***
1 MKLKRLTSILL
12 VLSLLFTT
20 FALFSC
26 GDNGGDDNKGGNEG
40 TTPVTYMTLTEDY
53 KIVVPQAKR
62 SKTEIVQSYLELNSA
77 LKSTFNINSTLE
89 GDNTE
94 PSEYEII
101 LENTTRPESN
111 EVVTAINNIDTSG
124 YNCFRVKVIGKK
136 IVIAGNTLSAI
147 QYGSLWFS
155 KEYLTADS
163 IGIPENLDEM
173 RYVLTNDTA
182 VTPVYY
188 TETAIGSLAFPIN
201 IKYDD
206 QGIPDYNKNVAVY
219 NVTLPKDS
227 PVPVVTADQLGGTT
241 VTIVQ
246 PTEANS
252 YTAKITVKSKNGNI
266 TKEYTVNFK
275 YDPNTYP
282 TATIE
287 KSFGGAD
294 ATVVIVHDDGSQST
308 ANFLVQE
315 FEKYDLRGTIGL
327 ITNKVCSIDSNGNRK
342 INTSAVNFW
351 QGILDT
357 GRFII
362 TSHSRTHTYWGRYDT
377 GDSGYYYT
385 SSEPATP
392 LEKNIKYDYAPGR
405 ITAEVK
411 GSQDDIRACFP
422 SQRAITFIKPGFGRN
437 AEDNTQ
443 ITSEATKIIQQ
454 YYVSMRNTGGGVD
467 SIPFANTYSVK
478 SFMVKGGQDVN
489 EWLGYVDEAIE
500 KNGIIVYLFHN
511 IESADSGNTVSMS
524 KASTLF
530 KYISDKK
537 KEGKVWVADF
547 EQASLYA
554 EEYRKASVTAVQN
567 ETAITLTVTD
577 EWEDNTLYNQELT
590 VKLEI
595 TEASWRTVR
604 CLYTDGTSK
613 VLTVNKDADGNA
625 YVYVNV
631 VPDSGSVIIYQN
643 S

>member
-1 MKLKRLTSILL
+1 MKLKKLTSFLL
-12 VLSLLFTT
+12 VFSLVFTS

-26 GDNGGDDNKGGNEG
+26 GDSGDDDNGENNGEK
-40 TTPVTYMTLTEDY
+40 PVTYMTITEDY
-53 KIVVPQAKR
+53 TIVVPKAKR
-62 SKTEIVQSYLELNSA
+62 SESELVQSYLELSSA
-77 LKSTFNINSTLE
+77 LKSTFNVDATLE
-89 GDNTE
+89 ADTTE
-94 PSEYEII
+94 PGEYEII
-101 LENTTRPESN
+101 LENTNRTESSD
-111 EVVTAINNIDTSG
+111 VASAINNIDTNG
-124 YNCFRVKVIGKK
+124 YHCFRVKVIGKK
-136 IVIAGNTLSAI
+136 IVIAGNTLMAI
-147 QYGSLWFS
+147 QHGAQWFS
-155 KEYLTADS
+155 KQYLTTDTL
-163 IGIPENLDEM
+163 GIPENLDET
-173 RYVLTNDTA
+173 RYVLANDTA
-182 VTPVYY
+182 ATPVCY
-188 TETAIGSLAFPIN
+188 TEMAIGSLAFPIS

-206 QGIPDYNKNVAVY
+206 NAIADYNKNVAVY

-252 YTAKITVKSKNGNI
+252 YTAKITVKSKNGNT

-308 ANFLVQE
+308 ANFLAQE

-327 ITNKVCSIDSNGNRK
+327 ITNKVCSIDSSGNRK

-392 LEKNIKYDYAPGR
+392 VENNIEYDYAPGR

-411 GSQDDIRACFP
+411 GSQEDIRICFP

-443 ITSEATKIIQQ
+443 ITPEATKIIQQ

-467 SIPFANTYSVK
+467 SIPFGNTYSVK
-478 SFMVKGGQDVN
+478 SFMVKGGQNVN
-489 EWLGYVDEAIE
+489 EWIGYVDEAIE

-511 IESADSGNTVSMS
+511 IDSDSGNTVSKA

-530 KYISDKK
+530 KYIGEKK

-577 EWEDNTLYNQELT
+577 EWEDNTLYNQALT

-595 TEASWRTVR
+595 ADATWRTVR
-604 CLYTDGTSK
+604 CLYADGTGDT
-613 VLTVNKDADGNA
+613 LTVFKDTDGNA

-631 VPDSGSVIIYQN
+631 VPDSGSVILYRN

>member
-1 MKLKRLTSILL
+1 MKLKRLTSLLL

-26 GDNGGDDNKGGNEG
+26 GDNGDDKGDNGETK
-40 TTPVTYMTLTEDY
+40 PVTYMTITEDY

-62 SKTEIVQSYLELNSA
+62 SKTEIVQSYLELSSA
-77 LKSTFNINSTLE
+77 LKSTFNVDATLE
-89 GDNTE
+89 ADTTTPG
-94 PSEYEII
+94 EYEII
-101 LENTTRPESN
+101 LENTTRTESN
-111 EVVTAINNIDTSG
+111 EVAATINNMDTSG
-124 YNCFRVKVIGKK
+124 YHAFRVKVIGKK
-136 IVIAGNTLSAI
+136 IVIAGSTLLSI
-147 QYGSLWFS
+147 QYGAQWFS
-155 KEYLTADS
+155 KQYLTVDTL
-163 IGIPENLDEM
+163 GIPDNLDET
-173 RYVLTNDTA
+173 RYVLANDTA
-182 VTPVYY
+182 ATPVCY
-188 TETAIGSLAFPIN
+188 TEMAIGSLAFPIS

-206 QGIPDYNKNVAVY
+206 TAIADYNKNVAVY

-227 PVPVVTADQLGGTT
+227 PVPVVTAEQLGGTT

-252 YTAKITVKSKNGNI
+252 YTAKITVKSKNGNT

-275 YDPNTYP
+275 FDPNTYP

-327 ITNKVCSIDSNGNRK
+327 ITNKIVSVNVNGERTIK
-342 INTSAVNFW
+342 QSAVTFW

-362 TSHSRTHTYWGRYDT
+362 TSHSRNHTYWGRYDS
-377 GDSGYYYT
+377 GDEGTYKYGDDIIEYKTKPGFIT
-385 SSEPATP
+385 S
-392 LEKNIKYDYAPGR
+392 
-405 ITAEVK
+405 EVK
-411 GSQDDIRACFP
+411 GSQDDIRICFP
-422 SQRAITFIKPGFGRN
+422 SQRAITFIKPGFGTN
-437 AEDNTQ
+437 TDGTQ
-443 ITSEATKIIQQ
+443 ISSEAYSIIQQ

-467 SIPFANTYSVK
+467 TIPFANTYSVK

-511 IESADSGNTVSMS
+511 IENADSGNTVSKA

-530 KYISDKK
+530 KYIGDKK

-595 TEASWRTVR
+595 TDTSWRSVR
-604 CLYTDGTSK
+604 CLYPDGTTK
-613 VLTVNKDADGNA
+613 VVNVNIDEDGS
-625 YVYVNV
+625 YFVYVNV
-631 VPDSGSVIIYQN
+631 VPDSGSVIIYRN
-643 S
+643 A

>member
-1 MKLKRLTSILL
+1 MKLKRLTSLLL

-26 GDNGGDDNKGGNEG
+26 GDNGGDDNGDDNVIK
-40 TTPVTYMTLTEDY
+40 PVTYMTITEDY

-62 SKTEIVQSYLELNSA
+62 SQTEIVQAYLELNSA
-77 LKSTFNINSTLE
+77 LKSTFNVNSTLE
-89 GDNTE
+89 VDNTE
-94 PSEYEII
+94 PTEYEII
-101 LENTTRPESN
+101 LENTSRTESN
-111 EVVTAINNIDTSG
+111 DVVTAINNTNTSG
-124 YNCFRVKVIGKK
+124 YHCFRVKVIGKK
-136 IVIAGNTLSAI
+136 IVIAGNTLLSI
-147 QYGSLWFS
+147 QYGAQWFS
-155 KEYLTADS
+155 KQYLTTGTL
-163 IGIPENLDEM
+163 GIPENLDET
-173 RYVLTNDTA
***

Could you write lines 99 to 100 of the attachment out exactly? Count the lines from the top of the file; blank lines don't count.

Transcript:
-163 IGIPENLDEM
+163 GIPENLDET